Wednesday 21 February 2018

1,000,000 !!!

Well, here it is! The milestone of one-millionth visit to the blog was reached today, on the 21st of February, 2018. In addition to being now featured on two top retrogaming blog lists (many thanks for the more recent addition to The Great Setup!), this is definitely a milestone worth celebrating. Of course, since I figured this was coming sooner or later, I prepared this little video to express my thanks and thoughts on the matter. (Hope you can make out all the words, my recording setup is not perhaps the best for this sort of a thing...)

Saturday 17 February 2018

Frankie Goes To Hollywood (Ocean Software, 1985)

Developed by Denton Designs.

Sinclair ZX Spectrum version:
Programming by John Gibson and Roy Gibson
Graphics by Karen Davies

Commodore 64 version:
Programming by Dave Colclough and Graham Everett
Graphics by Karen Davies
Music by Fred Gray

Published in Europe by Ocean Software in 1985.
The C64 version also published in North America by Firebird in 1986.

Amstrad CPC version written by John Gibson, and published by Ocean Software in 1986.

NOTE: This entry also contains a slightly belated bonus tribute chapter to the recently passed Bob Wakelin, who made the cover art for this game, as well as a great deal of many other classic games of this era. May he rest in peace.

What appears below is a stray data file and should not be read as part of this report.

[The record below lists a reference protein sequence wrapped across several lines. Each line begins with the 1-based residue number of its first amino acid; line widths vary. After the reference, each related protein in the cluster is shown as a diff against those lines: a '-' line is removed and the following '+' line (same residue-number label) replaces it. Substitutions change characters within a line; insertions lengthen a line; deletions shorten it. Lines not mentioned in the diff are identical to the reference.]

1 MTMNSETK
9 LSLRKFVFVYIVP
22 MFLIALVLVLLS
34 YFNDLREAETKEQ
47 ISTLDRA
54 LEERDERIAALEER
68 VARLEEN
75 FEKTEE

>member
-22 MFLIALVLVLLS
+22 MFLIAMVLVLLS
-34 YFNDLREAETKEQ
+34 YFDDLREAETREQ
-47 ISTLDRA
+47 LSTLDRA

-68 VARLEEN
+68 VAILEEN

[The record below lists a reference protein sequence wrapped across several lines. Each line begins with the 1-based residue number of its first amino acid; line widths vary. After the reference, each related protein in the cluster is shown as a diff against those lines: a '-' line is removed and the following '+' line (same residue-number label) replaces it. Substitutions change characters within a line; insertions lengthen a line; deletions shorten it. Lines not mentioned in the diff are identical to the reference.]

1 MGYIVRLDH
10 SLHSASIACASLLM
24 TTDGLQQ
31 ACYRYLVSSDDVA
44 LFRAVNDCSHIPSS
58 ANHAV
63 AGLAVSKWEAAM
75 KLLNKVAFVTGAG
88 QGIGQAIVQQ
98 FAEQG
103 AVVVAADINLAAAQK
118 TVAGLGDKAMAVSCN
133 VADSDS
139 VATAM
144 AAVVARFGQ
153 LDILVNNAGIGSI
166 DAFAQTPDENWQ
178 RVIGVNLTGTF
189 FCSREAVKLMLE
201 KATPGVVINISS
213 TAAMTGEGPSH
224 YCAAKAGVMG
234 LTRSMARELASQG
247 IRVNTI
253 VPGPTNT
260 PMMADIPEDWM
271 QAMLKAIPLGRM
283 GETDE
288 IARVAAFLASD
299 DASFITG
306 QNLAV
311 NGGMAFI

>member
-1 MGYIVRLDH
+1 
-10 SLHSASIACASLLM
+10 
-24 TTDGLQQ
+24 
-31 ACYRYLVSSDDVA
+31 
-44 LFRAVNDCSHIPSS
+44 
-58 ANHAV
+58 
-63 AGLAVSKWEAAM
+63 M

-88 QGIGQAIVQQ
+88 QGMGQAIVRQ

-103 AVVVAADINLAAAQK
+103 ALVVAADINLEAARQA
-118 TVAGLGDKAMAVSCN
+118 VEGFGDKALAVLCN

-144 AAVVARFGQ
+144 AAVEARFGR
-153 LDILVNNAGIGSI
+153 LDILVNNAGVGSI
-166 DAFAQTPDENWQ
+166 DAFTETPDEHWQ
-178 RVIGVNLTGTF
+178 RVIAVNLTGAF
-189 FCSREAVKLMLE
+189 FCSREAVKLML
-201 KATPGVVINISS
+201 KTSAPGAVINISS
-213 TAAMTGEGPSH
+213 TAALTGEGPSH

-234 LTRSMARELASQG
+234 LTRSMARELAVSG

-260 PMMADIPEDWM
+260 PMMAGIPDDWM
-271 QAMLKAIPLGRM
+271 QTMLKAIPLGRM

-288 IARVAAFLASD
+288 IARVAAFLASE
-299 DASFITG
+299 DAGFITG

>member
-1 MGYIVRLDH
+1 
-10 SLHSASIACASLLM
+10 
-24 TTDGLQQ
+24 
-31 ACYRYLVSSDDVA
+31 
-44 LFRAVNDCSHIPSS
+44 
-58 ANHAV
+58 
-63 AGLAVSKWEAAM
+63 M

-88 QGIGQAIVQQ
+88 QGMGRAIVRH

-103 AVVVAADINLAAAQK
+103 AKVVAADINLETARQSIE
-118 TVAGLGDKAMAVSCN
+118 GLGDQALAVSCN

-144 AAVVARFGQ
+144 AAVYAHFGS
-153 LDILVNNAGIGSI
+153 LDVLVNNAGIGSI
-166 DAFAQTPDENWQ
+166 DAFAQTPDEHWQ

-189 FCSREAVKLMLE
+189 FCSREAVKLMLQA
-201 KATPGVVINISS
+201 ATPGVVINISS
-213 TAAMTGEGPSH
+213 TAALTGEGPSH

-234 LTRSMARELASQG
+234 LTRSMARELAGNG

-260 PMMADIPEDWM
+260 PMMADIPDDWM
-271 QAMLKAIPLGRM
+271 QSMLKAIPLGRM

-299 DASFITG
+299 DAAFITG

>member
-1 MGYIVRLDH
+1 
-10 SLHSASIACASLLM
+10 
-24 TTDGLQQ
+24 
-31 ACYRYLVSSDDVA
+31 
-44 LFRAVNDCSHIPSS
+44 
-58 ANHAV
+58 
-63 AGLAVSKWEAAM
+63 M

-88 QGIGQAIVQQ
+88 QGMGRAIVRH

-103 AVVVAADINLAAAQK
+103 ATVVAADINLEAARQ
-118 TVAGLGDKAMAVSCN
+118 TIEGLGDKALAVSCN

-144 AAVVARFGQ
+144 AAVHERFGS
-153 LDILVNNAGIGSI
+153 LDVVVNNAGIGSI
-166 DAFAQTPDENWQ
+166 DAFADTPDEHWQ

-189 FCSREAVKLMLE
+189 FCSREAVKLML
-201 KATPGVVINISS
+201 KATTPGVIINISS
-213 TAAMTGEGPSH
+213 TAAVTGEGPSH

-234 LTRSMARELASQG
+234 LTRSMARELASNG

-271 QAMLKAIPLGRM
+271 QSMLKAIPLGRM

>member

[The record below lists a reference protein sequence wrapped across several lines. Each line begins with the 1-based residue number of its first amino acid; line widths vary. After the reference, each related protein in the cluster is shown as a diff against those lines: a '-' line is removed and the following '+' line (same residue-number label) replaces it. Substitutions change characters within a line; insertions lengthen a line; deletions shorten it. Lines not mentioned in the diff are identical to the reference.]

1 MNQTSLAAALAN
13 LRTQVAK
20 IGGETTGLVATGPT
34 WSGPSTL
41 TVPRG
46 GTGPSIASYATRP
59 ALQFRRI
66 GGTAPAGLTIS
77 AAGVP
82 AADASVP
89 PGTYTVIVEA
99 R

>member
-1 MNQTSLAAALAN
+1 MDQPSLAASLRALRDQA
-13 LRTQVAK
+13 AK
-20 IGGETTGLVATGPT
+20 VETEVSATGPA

A long time ago in a Finnish village far, far away from any real access to anything that was going on in the real world, a young boy just about ready to take his first steps into computer gaming was utterly, blissfully unaware of anything resembling modern pop music. Right about that time, an oddly named pop group called Frankie Goes To Hollywood had released their few smash hit singles, as well as a couple of albums, before disbanding. The first time I actually learnt that Frankie Goes To Hollywood was a band was shortly after I had first come across this game on Ocean's compilation, The Magnificent Seven, and played it for a while. Like all the other best games have a tendency to do, Frankie the Computer Game (as it was otherwise known) and its brilliance took awhile to sink in. It didn't help, that I hadn't read anything about the game before playing it - not even the manual. See, part of the whole point in experiencing Frankie the Computer Game with as little knowledge as possible is the sheer surprise of discovery, but happily, it still manages to remain somewhat of a mystery. In case you want to keep this game as a mystery before you play it, do yourself a favour and stop reading now. If you're familiar with Frankie the game, read on.